Last year alone Carter energized the Riders with a career’s worth of headlines and highlight-reel catches. Regina seemed like home to him and the Riders thrived with him in the lineup. If Duron Carter isn’t the best receiver in the CFL, he’s definitely the most entertaining.
Chris Jones won’t hide the importance of Willie Jefferson to his football team. The two won a Grey Cup together in Edmonton in 2015, while Jefferson’s addition to the Green and White helped Saskatchewan win 10 games and make the playoffs for the first time since 2014 last year.
The 6-foot-6, 245-pound defensive end is one of the most physically dominant defenders in the CFL, while his skill-set is key to what Jones likes to do, which is rush three down linemen. Even in a three-man rush, Jefferson can cause quarterbacks nightmares.
While the Bombers’ secondary allowed some big offensive numbers in 2017, boundary corner Chris Randle was not part of the problem. Winnipeg leaned on Randle against many of the CFL’s top receivers, and the 29-year-old out of Utah State answered the bell.
Randle had five interceptions last season, including an eventual game-winning pick in an overtime win over the Als along with a game-sealing pick-six against the Eskimos. With T.J. Heath and Kevin Fogg also up for free agency, it’s hard to envision the Bombers letting Randle leave.
Talk of Johnny Manziel could put this pick in jeopardy, but otherwise the fit between Hamilton and Masoli should be obvious. Masoli and Head Coach June Jones were a dream fit for the Tabbies, with the former playing the best football of his career in 10 starts with the Black and Gold.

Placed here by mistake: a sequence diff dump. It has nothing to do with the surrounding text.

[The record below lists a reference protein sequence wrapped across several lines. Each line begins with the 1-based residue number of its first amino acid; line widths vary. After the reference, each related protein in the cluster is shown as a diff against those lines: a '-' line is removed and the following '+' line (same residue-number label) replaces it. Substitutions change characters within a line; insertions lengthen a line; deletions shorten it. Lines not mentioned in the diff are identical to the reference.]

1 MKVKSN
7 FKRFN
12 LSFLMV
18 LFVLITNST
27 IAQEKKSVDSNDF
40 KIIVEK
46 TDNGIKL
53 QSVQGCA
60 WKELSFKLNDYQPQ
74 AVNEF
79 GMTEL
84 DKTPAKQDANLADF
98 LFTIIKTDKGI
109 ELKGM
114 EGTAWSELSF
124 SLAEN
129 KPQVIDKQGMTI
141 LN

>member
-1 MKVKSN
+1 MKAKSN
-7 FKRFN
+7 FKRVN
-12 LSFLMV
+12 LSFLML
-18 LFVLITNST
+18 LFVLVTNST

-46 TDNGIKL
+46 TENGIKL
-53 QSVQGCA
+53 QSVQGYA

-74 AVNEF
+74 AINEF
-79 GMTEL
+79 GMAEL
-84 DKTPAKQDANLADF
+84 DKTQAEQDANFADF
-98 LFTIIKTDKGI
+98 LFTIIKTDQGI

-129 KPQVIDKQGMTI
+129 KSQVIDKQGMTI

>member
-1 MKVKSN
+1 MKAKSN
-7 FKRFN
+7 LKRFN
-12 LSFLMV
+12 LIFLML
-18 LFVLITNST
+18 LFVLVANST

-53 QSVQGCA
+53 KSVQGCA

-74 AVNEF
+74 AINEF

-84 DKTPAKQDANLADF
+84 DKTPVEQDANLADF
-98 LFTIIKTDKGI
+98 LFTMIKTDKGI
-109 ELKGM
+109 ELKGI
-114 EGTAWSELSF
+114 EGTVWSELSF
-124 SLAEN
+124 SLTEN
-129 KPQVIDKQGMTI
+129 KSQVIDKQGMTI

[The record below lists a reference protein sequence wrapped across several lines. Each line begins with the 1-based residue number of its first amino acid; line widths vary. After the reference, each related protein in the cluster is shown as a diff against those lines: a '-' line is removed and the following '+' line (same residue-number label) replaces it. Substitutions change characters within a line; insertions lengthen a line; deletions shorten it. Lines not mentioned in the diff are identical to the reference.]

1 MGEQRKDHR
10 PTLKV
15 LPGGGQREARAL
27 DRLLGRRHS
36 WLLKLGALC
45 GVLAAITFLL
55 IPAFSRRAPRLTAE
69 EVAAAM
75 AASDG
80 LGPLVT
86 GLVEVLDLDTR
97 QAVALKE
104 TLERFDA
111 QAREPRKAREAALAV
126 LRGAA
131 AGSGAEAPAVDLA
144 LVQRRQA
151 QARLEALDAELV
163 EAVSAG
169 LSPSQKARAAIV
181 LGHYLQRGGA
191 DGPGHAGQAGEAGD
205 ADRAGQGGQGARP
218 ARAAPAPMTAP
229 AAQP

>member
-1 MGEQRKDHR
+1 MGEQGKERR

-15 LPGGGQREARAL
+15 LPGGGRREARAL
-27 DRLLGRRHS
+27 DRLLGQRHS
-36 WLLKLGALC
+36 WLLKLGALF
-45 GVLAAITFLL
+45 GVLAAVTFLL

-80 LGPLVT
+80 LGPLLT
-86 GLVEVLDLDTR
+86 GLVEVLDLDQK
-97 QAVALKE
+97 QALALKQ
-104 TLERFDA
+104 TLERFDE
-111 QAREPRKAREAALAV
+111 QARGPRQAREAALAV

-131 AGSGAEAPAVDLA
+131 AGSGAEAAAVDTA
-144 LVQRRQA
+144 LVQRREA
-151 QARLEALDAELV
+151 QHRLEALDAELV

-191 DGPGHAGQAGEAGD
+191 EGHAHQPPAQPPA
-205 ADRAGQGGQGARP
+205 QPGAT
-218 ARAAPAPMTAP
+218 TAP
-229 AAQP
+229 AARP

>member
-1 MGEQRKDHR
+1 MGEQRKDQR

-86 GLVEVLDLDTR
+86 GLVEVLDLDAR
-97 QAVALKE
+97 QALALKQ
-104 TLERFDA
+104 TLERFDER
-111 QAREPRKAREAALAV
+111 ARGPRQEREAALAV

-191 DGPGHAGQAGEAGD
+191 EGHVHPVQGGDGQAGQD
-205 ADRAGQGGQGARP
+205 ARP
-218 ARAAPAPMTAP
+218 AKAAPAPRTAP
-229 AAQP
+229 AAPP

If the ‘Cats want to pick up where they left off last season, they need to ensure Masoli is starting for them out of the chute. Otherwise there will be an adjustment period and that could mean some early-season struggles.
Tasker’s value is high after playing a full 18-game season for the first time in his career, recording a career-best 1,167 receiving yards and seven touchdowns. Like with Masoli, June Jones’ offence allowed Tasker to be productive, forming a three-headed receiving monster along with Brandon Banks and Jalen Saunders.
From a football standpoint, Banks could leave as a free agent, but Tasker and Saunders together would still form a strong duo in the Ticats’ passing game. Meanwhile, for Tasker, the comfort level in Hamilton and proximity to home make the Ticats a strong fit.
Perhaps the most obvious choice on this list, Ray will either play for the Argos or retire. Jim Popp is adamant that despite the James Franklin trade, Ray has his starting job back if he wants it in 2018.
It’s an interesting development in Toronto, where the Argos would obviously be better suited long-term to guarantee Franklin a starting role and begin their transition to the future. But loyalty to Ray, who’s won two of his four career Grey Cups in Toronto, is understandable — especially the way he played in 2017.
The 2015 first overall pick took a massive step in his development last season, playing both guard and centre while anchoring Ottawa’s O-line at age 26.
Marcel Desjardins has a long list of off-season priorities, with a 26-year-old emerging premier Canadian O-lineman surely near the top of the list. Players like Mateas don’t usually hit free agency at this stage in their careers.